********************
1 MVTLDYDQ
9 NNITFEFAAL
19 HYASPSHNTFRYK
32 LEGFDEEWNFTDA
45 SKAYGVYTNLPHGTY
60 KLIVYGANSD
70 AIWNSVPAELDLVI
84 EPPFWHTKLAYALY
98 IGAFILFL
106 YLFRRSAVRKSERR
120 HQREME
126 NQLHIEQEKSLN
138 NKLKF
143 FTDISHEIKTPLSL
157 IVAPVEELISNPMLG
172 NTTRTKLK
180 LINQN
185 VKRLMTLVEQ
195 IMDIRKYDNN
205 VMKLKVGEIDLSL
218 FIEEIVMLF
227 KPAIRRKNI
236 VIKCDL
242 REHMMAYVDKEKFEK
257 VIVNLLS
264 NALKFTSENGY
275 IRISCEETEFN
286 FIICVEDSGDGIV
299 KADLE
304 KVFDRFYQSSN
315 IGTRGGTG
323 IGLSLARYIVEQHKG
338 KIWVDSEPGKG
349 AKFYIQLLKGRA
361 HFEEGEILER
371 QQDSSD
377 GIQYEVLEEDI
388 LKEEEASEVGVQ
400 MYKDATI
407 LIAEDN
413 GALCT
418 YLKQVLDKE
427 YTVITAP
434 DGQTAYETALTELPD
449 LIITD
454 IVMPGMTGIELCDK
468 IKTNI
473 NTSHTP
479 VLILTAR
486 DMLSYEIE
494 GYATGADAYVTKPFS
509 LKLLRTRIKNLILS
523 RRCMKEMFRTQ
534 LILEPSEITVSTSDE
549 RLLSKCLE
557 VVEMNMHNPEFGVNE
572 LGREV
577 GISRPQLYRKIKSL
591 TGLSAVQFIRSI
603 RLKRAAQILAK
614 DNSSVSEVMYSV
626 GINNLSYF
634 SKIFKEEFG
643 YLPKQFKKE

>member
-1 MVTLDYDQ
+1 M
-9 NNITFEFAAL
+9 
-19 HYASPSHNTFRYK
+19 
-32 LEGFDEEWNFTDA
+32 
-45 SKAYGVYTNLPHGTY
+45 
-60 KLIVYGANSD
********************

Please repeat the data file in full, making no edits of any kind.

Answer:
1 MVTLDYDQ
9 NNITFEFAAL
19 HYASPSHNTFRYK
32 LEGFDEEWNFTDA
45 SKAYGVYTNLPHGTY
60 KLIVYGANSD
70 AIWNSVPAELDLVI
84 EPPFWHTKLAYALY
98 IGAFILFL
106 YLFRRSAVRKSERR
120 HQREME
126 NQLHIEQEKSLN
138 NKLKF
143 FTDISHEIKTPLSL
157 IVAPVEELISNPMLG
172 NTTRTKLK
180 LINQN
185 VKRLMTLVEQ
195 IMDIRKYDNN
205 VMKLKVGEIDLSL
218 FIEEIVMLF
227 KPAIRRKNI
236 VIKCDL
242 REHMMAYVDKEKFEK
257 VIVNLLS
264 NALKFTSENGY
275 IRISCEETEFN
286 FIICVEDSGDGIV
299 KADLE
304 KVFDRFYQSSN
315 IGTRGGTG
323 IGLSLARYIVEQHKG
338 KIWVDSEPGKG
349 AKFYIQLLKGRA
361 HFEEGEILER
371 QQDSSD
377 GIQYEVLEEDI
388 LKEEEASEVGVQ
400 MYKDATI
407 LIAEDN
413 GALCT
418 YLKQVLDKE
427 YTVITAP
434 DGQTAYETALTELPD
449 LIITD
454 IVMPGMTGIELCDK
468 IKTNI
473 NTSHTP
479 VLILTAR
486 DMLSYEIE
494 GYATGADAYVTKPFS
509 LKLLRTRIKNLILS
523 RRCMKEMFRTQ
534 LILEPSEITVSTSDE
549 RLLSKCLE
557 VVEMNMHNPEFGVNE
572 LGREV
577 GISRPQLYRKIKSL
591 TGLSAVQFIRSI
603 RLKRAAQILAK
614 DNSSVSEVMYSV
626 GINNLSYF
634 SKIFKEEFG
643 YLPKQFKKE

>member
-1 MVTLDYDQ
+1 M
-9 NNITFEFAAL
+9 
-19 HYASPSHNTFRYK
+19 
-32 LEGFDEEWNFTDA
+32 
-45 SKAYGVYTNLPHGTY
+45 
-60 KLIVYGANSD